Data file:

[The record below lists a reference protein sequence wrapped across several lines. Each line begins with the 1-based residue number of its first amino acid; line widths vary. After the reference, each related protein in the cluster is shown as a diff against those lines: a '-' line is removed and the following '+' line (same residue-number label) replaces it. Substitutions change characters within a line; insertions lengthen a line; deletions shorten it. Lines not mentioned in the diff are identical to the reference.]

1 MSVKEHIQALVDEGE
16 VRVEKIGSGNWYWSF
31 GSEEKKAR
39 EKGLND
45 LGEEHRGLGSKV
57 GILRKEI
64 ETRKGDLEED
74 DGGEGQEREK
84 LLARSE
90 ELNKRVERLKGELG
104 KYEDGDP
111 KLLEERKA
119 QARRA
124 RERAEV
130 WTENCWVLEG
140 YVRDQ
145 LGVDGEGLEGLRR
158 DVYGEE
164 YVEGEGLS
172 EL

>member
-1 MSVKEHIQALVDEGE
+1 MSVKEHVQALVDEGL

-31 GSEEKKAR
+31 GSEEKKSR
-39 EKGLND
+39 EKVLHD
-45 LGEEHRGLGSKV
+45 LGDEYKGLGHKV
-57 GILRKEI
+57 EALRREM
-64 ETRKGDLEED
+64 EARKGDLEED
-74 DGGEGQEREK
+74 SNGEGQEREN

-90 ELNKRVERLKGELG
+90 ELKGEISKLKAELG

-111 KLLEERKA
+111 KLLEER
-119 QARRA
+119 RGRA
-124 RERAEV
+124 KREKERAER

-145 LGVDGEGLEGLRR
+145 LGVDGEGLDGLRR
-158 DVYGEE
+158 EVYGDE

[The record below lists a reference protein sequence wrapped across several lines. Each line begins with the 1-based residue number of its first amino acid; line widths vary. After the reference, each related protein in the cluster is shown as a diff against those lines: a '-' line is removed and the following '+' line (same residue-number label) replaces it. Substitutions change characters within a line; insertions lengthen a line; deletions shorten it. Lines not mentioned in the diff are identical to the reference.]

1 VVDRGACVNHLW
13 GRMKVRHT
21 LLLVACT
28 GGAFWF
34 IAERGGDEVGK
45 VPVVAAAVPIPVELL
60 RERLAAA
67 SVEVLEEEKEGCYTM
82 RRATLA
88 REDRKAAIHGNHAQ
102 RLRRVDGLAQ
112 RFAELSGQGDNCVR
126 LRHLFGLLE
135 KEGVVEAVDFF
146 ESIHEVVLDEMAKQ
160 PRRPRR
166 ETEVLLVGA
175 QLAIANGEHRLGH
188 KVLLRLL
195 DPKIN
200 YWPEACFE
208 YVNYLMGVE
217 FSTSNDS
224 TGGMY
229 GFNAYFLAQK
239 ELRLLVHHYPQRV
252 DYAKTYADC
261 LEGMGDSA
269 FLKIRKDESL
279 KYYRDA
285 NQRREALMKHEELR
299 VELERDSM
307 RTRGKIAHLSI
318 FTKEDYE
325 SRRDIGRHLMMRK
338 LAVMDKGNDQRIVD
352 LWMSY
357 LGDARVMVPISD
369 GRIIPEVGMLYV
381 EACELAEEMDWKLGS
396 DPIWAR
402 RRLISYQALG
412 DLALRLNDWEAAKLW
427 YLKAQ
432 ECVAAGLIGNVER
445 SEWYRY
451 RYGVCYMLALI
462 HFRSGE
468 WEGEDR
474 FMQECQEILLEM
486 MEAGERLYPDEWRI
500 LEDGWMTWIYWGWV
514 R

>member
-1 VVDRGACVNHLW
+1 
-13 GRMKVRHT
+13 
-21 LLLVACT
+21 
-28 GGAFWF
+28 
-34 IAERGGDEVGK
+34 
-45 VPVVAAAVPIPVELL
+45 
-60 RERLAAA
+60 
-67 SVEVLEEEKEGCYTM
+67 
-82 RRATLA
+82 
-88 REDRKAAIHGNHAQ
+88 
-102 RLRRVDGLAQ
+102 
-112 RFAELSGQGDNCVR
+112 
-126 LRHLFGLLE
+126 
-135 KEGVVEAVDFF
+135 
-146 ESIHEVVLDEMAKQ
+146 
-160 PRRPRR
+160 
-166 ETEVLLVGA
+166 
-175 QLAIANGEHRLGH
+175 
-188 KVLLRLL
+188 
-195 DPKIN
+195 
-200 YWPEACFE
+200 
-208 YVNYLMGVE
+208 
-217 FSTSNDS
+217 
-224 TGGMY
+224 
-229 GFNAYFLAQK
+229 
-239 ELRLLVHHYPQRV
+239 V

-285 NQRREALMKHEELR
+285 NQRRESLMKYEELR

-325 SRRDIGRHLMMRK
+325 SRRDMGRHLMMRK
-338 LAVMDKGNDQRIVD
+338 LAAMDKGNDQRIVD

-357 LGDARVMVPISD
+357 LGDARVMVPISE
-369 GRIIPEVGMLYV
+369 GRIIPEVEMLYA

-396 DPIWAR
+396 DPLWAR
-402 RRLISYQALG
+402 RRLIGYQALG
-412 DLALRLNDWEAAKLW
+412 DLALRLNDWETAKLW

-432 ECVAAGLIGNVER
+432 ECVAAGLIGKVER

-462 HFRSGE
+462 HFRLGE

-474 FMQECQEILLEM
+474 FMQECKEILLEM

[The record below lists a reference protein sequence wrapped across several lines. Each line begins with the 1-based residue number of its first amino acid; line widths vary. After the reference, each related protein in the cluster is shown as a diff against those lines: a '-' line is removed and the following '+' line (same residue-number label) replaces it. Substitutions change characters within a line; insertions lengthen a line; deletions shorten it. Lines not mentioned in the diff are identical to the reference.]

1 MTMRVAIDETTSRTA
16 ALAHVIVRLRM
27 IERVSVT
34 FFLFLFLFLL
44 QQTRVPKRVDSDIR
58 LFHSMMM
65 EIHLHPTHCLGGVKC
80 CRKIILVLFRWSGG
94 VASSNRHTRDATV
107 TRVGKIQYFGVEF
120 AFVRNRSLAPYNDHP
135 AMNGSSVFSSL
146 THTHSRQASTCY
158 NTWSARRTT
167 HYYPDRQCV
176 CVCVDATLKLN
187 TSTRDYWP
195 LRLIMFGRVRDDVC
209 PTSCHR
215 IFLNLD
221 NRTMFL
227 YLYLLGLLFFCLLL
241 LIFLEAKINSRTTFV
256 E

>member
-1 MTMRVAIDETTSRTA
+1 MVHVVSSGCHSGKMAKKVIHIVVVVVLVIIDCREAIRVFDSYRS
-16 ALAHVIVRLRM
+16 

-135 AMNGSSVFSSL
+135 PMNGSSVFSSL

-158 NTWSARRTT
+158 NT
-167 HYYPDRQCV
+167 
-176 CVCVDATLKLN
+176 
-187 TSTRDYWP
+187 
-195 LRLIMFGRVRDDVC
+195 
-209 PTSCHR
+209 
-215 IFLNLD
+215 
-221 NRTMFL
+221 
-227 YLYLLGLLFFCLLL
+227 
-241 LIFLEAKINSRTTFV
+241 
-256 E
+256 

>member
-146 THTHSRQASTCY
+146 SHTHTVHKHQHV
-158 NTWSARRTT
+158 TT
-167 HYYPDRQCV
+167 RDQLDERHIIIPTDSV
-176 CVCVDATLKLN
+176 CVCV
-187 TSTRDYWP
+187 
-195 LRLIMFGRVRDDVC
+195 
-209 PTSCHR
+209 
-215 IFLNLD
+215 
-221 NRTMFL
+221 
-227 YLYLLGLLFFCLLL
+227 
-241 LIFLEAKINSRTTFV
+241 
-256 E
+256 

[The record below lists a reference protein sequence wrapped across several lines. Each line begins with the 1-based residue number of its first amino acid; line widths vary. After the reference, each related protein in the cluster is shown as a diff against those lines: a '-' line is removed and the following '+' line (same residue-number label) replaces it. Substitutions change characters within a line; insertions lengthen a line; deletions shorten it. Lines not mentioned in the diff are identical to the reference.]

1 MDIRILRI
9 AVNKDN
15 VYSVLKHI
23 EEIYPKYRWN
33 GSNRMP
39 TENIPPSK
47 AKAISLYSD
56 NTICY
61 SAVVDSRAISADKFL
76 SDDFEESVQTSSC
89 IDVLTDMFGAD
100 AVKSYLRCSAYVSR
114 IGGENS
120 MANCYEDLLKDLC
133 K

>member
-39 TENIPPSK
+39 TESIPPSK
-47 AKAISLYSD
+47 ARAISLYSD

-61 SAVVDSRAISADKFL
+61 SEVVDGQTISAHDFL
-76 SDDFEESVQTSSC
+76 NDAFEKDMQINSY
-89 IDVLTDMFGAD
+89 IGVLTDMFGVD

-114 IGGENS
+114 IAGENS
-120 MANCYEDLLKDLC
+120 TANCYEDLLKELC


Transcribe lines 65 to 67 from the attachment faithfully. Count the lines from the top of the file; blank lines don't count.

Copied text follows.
160 PRRPRR
166 ETEVLLVGA
175 QLAIANGEHRLGH